Speeding drivers are helping fatten the coffers of local municipalities.
The province has announced its latest grants for Kelowna, Lake Country and West Kelowna from the Traffic Fine Revenue Sharing program.
While the municipalities already knew how much they would be getting for this year, 2013 and 2014 thanks to a change is the funding program by Victoria last year, the latest instalments include $1.2 million for Kelowna, which will get a total of $1.9 million this year, $359,737 (including $285,596 from the province’s Small Community and Regional District Grant program) for Lake Country, for a total of $596 million from both programs this year, and $68,732 for West Kelowna, part of a total for 2012 of $265,000.
The annual totals includes partial prepayment amounts coming for in 2013, said Lake Country chief financial officer Stephen Banmen.
He said while the change to the three-year guaranteed amount does not make a difference budget wise, it does give the municipalities “certainty” when it come to financial planning.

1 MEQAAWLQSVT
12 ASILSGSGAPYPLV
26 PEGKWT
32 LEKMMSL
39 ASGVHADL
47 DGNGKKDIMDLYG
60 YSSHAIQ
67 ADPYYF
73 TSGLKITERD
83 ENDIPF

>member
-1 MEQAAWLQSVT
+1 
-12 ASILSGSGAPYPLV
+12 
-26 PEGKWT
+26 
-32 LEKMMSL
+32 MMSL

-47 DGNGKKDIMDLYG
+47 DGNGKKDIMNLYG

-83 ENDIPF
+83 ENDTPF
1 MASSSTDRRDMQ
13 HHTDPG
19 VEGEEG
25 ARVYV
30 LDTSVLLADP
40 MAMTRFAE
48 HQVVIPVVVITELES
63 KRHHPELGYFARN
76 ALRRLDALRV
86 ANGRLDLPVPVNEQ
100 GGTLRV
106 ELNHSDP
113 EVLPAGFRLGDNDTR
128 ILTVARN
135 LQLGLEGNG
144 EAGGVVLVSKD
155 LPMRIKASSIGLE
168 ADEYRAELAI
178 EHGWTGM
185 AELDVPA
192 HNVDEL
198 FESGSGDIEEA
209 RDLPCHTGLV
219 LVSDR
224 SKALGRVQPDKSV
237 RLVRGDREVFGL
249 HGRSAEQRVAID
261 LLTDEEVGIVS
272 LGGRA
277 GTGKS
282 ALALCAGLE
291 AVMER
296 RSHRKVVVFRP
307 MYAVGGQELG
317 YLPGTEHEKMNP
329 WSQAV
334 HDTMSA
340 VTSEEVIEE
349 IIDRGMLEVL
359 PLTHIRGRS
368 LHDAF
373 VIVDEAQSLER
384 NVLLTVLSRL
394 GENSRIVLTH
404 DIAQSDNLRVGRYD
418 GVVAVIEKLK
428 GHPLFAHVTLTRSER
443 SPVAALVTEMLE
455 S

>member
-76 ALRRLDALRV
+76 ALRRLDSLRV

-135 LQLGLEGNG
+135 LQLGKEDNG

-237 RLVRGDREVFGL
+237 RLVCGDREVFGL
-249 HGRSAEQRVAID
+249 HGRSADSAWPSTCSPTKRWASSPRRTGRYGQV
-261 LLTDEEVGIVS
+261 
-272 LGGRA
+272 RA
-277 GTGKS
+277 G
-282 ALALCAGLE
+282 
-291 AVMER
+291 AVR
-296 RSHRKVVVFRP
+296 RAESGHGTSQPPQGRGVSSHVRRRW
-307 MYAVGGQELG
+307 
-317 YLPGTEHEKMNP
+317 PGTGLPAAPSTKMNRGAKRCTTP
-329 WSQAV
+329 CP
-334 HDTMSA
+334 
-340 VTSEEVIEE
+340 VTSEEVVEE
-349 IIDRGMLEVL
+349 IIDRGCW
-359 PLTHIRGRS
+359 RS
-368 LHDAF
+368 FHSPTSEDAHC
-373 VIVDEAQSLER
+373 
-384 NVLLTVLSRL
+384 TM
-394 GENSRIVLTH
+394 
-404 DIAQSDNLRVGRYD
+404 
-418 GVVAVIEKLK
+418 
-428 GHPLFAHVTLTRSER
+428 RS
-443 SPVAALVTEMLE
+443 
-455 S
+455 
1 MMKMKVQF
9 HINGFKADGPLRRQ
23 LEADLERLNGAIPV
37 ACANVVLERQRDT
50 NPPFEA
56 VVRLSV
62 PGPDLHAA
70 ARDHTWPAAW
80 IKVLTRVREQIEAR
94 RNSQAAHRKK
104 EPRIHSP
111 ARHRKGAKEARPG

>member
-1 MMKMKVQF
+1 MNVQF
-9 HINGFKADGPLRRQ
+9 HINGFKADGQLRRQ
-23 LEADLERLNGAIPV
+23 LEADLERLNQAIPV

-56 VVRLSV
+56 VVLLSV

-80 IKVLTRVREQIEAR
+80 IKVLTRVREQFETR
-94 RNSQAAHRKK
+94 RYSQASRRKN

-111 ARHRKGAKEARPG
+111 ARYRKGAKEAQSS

“It mean’s there is no guessing,” he said.
Unlike Kelowna and West Kelowna, Lake Country uses the money from the traffic fine revenue grants to help pay the total cost of policing in the municpality. If the amount was to drop, a tax increase would be needed to make up the difference if the municipality wanted to maintain the same level of service.
Both Kelowna and West Kelowna use the traffic fine revenue grant money to pay for specified aspects of policing, such as crime prevention in Kelowna and the cost of an RCMP liaison officer and auxiliary officers to conduct traffic enforcement in West Kelowna.
In B.C., municipalities with more than 5,000 residents pay 90 per cent of policing costs, with the province picking up the other 10 per cent. As a result, policing is often one of the biggest single costs in their budgets.
In addition the money for the municipalities, the Central Okanagan Regional District will receive $102,040 from the province’s Strategic Community Investment Fund, which allows communities to invest in their own priority projects.
The Small Community and Regional District Grants assist local governments in providing basic services,while the traffic fine revenues help municipalities pay for police enforcement costs.
The grants come from ticket fines and court-imposed fines on violation tickets, and the amount of money a municipality receives is based on its contribution to total municipal policing costs.